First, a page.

The 14th of March marks the official opening of the 22nd Biennale of Sydney, NIRIN.
On Monday I was lucky enough to go on a whirlwind preview tour of the Biennale. I had such an incredible time exploring the various locations of the show, meeting some of the artists and immersing myself in a different perspective. The theme invited many artworks that offered an in-depth social commentary – which was confronting, but rewarding, and I found myself deep in thought as I roamed through the incredible works.
If you are unfamiliar with the event, the Biennale of Sydney started in 1973 as part of the opening celebrations of the Sydney Opera House. Since 1973 the Sydney Biennale has showcased the work of close to 1,800 local and international contemporary artists who connect local communities and global networks in three glorious months of amazing art in across 6 extraordinary venues (the Art Gallery of NSW, Artspace, Campbelltown Arts Centre, Cockatoo Island, Museum of Contemporary Art Australia and the National Art School.)
This year, First Nations artist and curator Brook Andrews curated an exhibition of contemporary art aiming to address the “unresolved past anxieties” that afflict contemporary society. “NIRIN”, meaning “edge”, is a term from Andrew’s mother’s Wiradjuri people of central western New South Wales. The reclamation of the Biennale by indigenous cultures around the globe created a wonderful juxtaposition between pride and shame – demonstrating the importance of creatives and art as a powerful tool to help resolve, heal and reimagine the future of our world.
One of the pieces that stood out to me the most was an installation of charcoaled sacks by Ibrahim Mahama. The striking piece investigates the position of the body in relation to both architecture and history. Standing in front of the artwork, the smell of decaying fish and sewn charcoal filled the room creating a fine line between intrigue and discomfort, and a totally immersive, in your face experience.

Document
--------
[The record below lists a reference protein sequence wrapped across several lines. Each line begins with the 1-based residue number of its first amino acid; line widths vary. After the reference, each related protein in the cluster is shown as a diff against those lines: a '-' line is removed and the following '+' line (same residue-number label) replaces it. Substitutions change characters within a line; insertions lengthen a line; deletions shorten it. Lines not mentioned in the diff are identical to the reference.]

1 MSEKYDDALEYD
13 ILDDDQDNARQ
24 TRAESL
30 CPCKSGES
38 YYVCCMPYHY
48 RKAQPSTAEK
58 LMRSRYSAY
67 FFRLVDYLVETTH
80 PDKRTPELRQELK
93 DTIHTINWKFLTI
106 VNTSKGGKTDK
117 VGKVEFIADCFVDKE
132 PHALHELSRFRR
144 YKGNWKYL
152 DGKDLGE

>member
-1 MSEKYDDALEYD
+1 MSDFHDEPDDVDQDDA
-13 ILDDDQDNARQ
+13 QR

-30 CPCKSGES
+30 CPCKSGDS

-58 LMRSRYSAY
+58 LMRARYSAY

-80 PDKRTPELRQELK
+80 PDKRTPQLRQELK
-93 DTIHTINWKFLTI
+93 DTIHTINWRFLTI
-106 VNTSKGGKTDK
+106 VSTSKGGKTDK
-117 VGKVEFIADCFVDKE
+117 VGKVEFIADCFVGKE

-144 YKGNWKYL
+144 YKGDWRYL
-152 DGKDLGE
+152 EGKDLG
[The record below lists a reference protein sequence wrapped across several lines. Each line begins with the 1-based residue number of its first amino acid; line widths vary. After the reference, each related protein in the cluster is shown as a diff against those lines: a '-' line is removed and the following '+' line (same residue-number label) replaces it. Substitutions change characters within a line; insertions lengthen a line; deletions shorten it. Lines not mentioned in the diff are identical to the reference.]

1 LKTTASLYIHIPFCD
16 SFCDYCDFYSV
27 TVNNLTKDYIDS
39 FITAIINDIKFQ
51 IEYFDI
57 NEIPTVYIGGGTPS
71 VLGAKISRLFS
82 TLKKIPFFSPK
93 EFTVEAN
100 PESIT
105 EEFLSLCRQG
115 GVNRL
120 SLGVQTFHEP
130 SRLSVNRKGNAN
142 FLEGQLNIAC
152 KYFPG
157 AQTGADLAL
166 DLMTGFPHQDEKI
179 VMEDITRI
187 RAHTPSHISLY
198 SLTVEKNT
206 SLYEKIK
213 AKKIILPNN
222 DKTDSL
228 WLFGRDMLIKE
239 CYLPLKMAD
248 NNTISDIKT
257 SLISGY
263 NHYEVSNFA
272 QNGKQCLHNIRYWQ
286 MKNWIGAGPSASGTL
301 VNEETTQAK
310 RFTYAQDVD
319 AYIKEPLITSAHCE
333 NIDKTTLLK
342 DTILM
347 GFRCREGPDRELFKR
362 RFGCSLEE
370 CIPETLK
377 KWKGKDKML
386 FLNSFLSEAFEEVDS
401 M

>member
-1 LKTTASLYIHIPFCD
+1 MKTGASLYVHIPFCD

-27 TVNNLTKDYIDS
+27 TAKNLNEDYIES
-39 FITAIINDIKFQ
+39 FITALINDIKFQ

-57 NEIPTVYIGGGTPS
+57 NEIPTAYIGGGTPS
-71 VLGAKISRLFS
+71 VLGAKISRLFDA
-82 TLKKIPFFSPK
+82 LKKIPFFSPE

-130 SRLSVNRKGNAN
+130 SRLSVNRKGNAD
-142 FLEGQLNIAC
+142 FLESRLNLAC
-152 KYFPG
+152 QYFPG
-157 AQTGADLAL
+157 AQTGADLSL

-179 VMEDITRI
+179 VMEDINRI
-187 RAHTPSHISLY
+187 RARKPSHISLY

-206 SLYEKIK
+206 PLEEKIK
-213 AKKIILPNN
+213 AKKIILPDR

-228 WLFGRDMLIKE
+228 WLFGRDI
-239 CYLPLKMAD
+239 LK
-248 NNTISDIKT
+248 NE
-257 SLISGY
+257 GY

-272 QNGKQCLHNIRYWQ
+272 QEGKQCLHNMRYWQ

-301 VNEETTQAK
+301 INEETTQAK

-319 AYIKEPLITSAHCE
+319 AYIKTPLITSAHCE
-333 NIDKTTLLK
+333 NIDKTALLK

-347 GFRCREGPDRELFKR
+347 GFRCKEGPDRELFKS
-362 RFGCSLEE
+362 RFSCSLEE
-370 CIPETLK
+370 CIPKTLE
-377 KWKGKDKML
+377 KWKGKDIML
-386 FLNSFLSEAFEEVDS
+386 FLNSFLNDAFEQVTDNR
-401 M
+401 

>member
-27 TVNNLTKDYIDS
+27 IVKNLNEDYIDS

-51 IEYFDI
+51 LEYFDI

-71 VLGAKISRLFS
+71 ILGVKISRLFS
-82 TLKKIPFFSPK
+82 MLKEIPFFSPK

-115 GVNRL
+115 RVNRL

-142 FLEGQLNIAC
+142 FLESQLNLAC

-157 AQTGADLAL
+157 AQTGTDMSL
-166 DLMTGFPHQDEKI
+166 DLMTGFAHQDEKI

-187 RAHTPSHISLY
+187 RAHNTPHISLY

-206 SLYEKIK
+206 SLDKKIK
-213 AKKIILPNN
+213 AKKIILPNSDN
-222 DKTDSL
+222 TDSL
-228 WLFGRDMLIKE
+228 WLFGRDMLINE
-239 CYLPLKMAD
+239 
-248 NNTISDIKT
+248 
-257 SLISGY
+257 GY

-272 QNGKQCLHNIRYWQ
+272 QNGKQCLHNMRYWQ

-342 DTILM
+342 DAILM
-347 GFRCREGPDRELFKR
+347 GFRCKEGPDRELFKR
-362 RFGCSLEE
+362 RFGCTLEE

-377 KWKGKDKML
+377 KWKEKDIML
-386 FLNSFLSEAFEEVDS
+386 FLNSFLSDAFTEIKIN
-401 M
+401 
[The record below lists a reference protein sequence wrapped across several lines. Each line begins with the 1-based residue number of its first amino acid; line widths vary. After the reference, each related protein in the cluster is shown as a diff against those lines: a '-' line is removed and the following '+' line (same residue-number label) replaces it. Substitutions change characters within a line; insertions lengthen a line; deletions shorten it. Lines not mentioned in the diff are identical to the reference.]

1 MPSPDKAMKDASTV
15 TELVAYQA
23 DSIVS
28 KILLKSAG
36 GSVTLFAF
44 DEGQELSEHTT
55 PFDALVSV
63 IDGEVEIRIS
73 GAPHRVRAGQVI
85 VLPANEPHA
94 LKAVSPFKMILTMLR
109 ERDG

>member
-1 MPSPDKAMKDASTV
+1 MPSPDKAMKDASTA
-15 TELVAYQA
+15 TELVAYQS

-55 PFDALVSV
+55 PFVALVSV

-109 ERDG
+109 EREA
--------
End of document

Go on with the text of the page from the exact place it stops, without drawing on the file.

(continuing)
As I moved from venue to venue during my whirlwind tour, I found myself particularly drawn to a piece in the MCA by Ahmed Umar which featured a performance of the artist standing beside an installation of his own sarcophagus. The deeply political piece was engaged with the idea of the collision of cultural traditions, religion and his life story. Growing up as a queer man in Mecca, Saudi Araba and Sudan where homosexuality is punishable by death, Umar’s piece highlights the metaphorical burial of the version of himself before he came out as a gay man.
Standing proudly beside the piece, Ahmed Umar held a poster with the words “Sudan executes gay people under its government endorsement” in both English and Arabic. When I spoke to the artist he explained the role of the performance element as ‘he always stands with his works using his performance to protest his political motives’.
As the day progressed, I visited the Campbelltown Arts Centre to find a body of work by Barbara McGrady who created a photographic series, telling the true stories of contemporary Aboriginal life. The idea was to document her mobs’ achievements, humanity and beauty through the lens of a Gamilaroi/Gomeroi Murri Yinah (woman). I got such a warm, strong feeling of community through absorbing all the unique personalities, attitudes and characters that McGrady so carefully and lovingly recorded. I felt honoured to have access to this wonderful special community through her work.
Outside the final site, the crowd stood with a sense of looming disquietude contemplating the confrontational nature of the show. NIRIN highlights the transient/shift in social awareness and encourages spectators to engage in an ardent introspection.
Please do yourself a favour and spend some time supporting the Biennale. The event runs from 14th March 2020 to the 8th June 2020 with a plethora of exhibitions and events happening through that period. The lasting impression the artworks left on me had a transcendental effect and I implore you to engage with such a fantastic whirlwind event and support this important Australian cultural event.